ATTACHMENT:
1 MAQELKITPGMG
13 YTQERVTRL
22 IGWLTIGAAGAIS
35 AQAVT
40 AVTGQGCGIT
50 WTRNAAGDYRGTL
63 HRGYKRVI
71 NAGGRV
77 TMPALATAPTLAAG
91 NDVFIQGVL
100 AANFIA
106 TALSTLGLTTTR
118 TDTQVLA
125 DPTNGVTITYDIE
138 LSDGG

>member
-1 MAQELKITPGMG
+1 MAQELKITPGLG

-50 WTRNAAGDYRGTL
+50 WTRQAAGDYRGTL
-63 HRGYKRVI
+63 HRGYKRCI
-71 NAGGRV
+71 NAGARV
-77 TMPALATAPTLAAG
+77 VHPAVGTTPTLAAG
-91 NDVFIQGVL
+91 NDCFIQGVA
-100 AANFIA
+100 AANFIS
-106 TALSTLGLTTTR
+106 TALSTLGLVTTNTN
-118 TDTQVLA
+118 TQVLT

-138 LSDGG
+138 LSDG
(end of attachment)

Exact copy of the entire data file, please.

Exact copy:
1 MAQELKITPGMG
13 YTQERVTRL
22 IGWLTIGAAGAIS
35 AQAVT
40 AVTGQGCGIT
50 WTRNAAGDYRGTL
63 HRGYKRVI
71 NAGGRV
77 TMPALATAPTLAAG
91 NDVFIQGVL
100 AANFIA
106 TALSTLGLTTTR
118 TDTQVLA
125 DPTNGVTITYDIE
138 LSDGG

>member
-1 MAQELKITPGMG
+1 MAQELKITPGLG

-50 WTRNAAGDYRGTL
+50 WTRQAAGDYRGTL
-63 HRGYKRVI
+63 HRGYKRCI
-71 NAGGRV
+71 NAGARV
-77 TMPALATAPTLAAG
+77 VHPAVGTTPTLAAG
-91 NDVFIQGVL
+91 NDCFIQGVA
-100 AANFIA
+100 AANFIS
-106 TALSTLGLTTTR
+106 TALSTLGLVTTNTN
-118 TDTQVLA
+118 TQVLT

-138 LSDGG
+138 LSDG